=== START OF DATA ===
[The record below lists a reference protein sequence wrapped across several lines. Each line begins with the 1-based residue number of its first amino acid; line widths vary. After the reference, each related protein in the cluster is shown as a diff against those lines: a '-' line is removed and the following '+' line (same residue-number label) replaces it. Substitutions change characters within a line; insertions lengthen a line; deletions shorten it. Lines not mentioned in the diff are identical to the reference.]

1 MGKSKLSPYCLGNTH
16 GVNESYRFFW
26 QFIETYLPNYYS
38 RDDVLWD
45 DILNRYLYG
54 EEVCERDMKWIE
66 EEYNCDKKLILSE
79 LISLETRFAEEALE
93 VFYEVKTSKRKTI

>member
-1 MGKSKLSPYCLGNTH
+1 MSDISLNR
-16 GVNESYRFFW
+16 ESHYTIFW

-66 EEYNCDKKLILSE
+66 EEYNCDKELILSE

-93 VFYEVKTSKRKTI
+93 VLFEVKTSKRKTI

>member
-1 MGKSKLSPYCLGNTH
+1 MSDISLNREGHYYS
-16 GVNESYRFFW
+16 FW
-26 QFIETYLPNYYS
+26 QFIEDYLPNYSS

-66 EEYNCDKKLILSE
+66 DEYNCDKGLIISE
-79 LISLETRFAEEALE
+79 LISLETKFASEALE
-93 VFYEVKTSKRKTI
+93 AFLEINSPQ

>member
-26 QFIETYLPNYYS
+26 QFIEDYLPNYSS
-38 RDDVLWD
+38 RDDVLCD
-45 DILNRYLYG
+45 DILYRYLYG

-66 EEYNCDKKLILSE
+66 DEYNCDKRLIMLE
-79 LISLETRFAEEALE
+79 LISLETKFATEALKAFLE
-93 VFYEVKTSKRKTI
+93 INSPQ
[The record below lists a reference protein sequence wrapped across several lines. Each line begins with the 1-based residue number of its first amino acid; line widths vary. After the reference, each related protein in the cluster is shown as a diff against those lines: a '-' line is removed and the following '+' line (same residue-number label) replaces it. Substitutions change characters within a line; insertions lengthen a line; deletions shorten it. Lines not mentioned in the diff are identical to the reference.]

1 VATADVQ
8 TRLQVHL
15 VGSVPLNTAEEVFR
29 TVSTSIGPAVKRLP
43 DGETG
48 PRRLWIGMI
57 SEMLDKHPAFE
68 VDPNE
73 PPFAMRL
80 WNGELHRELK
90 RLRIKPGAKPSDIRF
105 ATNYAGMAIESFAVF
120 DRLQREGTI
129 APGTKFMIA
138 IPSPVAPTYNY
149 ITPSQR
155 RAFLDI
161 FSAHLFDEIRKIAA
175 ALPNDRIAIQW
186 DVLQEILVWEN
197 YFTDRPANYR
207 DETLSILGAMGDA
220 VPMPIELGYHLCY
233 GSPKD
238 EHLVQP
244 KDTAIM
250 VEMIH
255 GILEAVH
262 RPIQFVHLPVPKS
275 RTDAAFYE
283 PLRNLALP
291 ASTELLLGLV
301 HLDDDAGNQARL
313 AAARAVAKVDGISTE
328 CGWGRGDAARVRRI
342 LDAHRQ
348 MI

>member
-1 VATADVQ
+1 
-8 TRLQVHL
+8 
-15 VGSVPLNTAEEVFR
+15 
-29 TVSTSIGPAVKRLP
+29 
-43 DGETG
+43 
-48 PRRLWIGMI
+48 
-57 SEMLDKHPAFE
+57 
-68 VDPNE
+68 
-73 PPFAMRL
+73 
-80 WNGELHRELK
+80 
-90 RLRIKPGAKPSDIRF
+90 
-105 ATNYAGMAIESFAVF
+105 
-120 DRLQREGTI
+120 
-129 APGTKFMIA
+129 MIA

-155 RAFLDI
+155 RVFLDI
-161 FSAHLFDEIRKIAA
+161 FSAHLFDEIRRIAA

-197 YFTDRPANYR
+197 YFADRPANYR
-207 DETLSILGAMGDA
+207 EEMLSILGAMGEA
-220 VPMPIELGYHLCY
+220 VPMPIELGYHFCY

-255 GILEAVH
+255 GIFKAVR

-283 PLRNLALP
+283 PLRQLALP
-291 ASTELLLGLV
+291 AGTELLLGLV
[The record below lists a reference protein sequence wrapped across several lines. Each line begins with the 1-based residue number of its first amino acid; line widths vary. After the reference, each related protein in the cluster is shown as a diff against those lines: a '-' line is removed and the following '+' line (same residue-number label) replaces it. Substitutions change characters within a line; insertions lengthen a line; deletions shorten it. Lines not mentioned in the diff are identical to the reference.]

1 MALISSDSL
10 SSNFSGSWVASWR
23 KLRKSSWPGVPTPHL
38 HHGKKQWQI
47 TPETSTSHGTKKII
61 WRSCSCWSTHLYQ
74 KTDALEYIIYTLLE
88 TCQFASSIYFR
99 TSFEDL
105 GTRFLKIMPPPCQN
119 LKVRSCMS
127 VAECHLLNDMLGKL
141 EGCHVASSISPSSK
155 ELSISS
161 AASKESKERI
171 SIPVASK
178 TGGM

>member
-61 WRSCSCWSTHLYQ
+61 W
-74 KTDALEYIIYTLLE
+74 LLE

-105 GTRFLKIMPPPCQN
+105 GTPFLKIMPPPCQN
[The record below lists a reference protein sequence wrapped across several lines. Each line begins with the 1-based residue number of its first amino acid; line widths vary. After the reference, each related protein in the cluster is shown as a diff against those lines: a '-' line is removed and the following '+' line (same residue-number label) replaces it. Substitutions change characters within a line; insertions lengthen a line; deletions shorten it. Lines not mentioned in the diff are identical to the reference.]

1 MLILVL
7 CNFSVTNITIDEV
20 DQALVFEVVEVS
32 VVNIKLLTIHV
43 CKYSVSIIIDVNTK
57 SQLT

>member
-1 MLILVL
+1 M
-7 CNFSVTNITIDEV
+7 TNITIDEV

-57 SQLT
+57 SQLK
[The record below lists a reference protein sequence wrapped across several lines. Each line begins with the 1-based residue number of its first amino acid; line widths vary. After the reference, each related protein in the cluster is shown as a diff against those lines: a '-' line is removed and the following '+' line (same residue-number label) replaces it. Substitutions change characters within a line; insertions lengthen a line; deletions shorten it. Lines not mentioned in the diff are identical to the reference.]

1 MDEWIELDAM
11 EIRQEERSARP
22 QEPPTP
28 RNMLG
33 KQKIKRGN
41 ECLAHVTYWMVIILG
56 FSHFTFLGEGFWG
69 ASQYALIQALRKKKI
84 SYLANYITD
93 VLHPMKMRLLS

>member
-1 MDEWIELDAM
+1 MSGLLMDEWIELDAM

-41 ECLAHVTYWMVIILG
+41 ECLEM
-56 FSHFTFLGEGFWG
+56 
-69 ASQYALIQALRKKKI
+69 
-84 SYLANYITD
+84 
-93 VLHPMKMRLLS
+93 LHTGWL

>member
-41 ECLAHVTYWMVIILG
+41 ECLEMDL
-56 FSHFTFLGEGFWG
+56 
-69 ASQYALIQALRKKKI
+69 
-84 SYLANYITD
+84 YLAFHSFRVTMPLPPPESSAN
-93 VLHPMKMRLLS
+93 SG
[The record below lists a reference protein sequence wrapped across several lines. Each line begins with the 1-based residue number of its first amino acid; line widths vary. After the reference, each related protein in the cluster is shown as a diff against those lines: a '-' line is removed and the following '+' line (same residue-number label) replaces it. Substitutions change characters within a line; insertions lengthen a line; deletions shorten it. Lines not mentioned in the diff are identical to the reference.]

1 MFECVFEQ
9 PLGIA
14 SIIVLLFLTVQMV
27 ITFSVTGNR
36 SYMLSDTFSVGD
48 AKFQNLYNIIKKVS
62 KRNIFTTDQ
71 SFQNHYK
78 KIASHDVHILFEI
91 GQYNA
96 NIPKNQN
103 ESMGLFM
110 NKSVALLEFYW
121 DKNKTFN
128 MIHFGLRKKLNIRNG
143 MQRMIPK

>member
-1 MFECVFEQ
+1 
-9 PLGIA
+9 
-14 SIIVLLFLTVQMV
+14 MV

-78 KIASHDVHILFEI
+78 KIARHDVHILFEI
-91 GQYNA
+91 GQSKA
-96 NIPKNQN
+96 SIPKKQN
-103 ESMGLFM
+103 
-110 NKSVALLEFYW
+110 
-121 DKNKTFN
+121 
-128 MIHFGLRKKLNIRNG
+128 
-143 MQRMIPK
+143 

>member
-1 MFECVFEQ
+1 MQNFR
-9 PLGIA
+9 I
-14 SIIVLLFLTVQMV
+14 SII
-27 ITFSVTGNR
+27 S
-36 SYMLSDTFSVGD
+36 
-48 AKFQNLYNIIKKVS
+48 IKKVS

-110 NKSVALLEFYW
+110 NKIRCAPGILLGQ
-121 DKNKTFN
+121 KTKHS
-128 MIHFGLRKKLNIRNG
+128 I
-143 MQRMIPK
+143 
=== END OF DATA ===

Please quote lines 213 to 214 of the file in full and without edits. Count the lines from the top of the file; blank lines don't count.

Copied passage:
91 GQYNA
96 NIPKNQN